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more light #216

St. Patrick's Day

by Ed Halpaus
Grand Lodge Education Officer
Grand Lodge of A. F. & A. M. of Minnesota

St. Patrick’s Day
By W.B. Mark Campbell, LEO of Cataract Lodge #2
Minneapolis, MN

We will shortly don our green, display our shamrocks and many will drink green beverages in celebration of St. Patrick. Why? How did this celebration of Irishness, Catholicism and all things green come to happen? Who did it and why?

The story of St. Patrick begins in 385AD in Wales when Maewyn a pagan worshipper was born. As a youth Maewyn was sold into slavery and became the slave of Irish Marauders. While in servitude, Maewyn converted to the Roman Catholic faith and after six years escaped to the European continent. He entered Marmoutier Abbey, a monastery at Gaul (Tours, France) and studied under St. Germaine for twelve years.

While at the monastery he came to accept his calling to convert other pagans to Christianity. He desired to return to Ireland – but was passed over in favor of Palladius, the first Bishop of Ireland. After two unsuccessful years Palladius was transferred to Scotland and as Patrick, Maewyn’s adopted Christian name, he became the second Bishop of Ireland.

Patrick traveled Ireland for thirty years, establishing monasteries, schools and churches and successfully converting the Irish to Christianity. His efforts angered the controlling Druid priests and resulted in frequent arrests and persecution. Patrick prevailed and retired to County Down where he died on March 17, 461 at the age of 76.

The anniversary of his death has been adopted as a catholic holiday since as was the custom prior to formal canonization by Rome. As such it was originally a religious holiday acknowledging his efforts and success in converting the pagan Irish clans to Christianity.

Many folk tales have been spread of St. Patrick but few can be substantiated. One tells of Patrick’s use of the three leafed shamrock to teach the holy trinity of Christianity – the Father, Son and Holy spirit. His followers adopted the wearing of the shamrock to celebrate their saint on his day.

How does a pagan youth become of interest to Freemasons in the 21st Century?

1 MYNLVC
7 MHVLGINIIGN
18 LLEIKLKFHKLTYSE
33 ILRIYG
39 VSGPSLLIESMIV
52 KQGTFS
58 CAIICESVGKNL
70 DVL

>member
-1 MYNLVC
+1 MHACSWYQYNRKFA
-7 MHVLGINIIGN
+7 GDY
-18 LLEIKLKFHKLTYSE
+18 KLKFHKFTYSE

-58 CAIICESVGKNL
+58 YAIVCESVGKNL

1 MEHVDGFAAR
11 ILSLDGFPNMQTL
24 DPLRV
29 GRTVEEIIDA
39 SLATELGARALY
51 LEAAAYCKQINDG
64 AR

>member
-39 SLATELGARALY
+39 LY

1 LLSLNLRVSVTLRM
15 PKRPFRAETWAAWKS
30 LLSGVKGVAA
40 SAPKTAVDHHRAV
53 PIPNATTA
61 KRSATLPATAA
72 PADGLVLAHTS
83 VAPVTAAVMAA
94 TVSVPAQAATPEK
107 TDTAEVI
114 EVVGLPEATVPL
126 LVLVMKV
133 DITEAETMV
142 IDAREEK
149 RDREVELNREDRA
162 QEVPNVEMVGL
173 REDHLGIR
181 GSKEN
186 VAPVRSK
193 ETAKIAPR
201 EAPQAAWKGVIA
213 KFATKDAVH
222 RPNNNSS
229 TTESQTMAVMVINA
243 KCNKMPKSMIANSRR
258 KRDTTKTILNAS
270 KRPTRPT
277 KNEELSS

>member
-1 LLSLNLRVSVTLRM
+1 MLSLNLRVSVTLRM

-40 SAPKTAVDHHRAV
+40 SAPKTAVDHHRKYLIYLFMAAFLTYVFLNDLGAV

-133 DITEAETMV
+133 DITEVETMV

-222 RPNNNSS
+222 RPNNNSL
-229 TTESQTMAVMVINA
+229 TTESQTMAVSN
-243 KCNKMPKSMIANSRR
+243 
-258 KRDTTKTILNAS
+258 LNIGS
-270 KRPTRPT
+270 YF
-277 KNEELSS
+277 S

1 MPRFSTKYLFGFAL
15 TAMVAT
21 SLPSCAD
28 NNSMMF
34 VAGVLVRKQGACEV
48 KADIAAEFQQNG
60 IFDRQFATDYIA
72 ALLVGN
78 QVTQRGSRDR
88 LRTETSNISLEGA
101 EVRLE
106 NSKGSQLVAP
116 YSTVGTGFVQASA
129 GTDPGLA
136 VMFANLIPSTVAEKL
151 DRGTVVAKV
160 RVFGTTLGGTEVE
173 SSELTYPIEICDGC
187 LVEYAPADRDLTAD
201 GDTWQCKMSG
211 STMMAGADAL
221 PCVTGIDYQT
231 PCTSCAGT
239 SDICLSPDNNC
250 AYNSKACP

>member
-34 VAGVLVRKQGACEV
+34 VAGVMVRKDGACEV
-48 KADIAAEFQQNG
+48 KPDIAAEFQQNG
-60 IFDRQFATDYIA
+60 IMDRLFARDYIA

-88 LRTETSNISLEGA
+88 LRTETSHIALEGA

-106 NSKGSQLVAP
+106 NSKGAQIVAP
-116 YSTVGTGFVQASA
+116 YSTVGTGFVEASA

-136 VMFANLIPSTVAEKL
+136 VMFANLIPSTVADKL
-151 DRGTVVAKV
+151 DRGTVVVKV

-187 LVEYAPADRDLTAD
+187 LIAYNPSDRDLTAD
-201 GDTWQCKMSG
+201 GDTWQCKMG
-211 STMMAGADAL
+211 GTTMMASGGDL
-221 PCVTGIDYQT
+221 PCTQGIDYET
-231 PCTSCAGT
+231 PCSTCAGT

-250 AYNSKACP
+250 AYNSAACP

The first American instance of celebration of St. Patrick’s Day was in 1737 in Boston. Boston – then as now – had a large Irish population and they desired to celebrate their heritage. No regular practice of secular celebration was established outside the church until 1756.

Lt. Col George Washington attached to the British Army had pushed his troops to exhaustion during the French and Indian war. They had labored for days without rest or recreation, and Col Washington, recognizing the large numbers of Irish among the infantry, declared the holiday as a day of celebration to allow the troops rest. In 1756 a celebration and feast was held at the Crown and Thistle Tavern in New York.

As a secular holiday, the first recorded event was when General Washington issued a proclamation declaring March 17, 1780 a holiday for the Continental Army – then quartered at Morristown, New Jersey. This was reportedly the first holiday in two years and was designed to honor those troops of Irish ancestry. Washington is said to have remarked that the holiday was an “act of solidarity with the Irish in their fight for independence.” This may have led to adoption of the holiday as an act of Irish nationalism more than the honoring of a catholic saint.

In Modern Ireland, the holiday remained a largely Christian religious event until 1995. Up to that time, the religious nature of the day caused a law closing all pubs and bars on March 17 to allow proper time for prayer and contemplation. In the interests of promoting tourism, Irish law was changed and parades and pub focused celebrations were introduced to capture additional travel dollars.

Today, there are 33.7 million Americans of Irish ancestry, Catholic and Protestant together, nine times the population of Ireland at 3.8 million

So as masons, we have one more thing to thank General Washington for – the American adoption of an ancient druid celebration by a pagan turned Christian Bishop, to commemorate his success in converting the Druids and celebration of Irish-American troops efforts to achieve independence in the 18th century.

Erin go bragh!

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Last modified: March 22, 2014